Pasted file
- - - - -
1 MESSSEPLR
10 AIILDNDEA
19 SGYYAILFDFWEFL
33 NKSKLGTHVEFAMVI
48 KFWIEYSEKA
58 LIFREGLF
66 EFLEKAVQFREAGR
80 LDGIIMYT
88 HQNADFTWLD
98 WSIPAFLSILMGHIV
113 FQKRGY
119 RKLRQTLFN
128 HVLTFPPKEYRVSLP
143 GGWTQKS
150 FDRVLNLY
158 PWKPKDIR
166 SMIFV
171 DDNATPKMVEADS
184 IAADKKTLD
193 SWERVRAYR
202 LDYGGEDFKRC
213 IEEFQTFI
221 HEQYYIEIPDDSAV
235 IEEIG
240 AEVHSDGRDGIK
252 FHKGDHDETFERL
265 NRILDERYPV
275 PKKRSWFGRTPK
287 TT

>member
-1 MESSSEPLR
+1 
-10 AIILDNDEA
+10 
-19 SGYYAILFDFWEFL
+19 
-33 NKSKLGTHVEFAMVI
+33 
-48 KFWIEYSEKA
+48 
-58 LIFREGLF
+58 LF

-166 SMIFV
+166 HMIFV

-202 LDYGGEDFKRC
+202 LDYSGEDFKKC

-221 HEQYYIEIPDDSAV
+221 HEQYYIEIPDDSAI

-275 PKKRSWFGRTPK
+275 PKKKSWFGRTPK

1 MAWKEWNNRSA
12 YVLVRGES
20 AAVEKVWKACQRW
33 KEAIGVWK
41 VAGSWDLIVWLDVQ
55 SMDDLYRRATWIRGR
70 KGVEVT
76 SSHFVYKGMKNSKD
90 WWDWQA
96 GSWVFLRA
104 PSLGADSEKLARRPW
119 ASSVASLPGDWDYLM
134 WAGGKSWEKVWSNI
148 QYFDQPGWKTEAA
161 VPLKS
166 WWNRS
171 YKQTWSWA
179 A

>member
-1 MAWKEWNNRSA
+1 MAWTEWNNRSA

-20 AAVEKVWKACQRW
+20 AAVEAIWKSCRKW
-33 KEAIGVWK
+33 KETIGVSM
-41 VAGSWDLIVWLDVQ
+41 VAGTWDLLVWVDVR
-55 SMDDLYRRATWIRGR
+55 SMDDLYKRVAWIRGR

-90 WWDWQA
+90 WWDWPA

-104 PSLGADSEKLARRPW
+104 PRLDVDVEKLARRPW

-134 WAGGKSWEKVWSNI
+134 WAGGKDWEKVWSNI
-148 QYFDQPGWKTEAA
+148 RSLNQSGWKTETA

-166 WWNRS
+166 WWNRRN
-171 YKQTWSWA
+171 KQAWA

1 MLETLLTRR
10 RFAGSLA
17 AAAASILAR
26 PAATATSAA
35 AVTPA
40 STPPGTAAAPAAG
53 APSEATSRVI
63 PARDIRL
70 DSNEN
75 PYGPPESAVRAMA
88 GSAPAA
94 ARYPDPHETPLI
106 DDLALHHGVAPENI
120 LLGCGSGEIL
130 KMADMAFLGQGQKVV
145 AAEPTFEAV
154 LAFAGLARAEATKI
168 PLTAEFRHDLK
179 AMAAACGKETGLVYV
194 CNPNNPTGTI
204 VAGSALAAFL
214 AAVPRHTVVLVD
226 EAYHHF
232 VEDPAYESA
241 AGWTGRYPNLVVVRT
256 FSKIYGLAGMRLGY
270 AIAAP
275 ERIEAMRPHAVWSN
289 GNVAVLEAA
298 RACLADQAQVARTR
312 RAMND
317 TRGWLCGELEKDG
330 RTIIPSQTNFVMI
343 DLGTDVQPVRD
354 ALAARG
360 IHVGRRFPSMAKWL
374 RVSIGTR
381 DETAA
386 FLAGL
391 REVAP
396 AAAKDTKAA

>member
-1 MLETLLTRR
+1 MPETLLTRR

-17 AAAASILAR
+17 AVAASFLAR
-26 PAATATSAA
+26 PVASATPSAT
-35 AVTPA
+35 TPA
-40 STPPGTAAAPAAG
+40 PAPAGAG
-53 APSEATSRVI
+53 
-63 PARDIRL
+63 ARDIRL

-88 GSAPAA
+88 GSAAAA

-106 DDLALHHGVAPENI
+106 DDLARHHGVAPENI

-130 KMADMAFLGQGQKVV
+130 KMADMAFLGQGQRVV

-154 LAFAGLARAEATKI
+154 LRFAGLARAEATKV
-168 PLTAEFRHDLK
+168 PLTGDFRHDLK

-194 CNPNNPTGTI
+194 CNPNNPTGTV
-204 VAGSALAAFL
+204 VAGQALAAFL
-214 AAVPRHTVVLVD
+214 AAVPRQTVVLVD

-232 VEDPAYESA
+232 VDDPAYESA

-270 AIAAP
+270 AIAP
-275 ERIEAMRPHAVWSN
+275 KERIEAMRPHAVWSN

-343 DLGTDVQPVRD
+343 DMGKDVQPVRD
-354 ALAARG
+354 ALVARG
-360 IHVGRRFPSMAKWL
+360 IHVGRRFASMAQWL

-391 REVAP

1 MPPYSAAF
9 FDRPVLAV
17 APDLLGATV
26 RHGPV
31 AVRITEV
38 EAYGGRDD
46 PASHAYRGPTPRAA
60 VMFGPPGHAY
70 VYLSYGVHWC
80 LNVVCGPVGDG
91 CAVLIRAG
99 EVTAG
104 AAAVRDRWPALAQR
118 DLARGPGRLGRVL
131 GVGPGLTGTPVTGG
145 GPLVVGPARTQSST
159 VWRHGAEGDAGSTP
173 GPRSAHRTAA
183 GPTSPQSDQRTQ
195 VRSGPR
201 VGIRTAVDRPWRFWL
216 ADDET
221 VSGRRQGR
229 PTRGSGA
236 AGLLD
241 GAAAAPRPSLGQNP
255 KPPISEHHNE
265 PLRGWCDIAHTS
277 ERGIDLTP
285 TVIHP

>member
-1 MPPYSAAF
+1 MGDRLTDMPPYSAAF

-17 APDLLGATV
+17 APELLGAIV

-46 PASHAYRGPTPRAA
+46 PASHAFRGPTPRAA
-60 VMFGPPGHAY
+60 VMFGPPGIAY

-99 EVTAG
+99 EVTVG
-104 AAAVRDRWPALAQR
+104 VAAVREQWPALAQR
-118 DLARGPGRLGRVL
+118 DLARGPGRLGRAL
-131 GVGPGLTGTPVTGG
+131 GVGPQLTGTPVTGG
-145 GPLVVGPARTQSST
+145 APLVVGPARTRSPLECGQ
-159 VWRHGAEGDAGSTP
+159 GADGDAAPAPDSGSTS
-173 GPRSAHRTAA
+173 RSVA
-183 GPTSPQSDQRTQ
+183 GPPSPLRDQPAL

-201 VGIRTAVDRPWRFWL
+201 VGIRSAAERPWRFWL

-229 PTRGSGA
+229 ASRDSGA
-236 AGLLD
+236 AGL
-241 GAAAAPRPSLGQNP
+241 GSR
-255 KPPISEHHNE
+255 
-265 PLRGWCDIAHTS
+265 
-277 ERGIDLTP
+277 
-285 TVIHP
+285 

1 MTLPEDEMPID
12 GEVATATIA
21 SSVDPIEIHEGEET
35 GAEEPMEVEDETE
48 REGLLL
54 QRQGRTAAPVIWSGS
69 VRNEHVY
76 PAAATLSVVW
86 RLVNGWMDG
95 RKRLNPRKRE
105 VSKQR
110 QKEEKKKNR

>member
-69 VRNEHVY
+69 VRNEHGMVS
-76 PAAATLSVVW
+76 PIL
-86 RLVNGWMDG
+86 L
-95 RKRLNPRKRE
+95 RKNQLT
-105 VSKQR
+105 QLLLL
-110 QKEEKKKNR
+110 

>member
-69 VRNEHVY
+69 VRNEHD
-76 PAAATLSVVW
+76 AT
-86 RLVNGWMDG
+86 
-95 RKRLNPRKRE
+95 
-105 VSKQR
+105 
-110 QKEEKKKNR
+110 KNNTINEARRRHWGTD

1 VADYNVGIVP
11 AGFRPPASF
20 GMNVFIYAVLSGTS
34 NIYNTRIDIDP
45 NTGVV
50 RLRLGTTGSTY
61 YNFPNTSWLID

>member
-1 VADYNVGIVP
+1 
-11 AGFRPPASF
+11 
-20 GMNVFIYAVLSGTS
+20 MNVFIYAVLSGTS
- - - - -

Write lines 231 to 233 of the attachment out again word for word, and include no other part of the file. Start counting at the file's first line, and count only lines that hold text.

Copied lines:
+183 GPPSPLRDQPAL

-201 VGIRTAVDRPWRFWL
+201 VGIRSAAERPWRFWL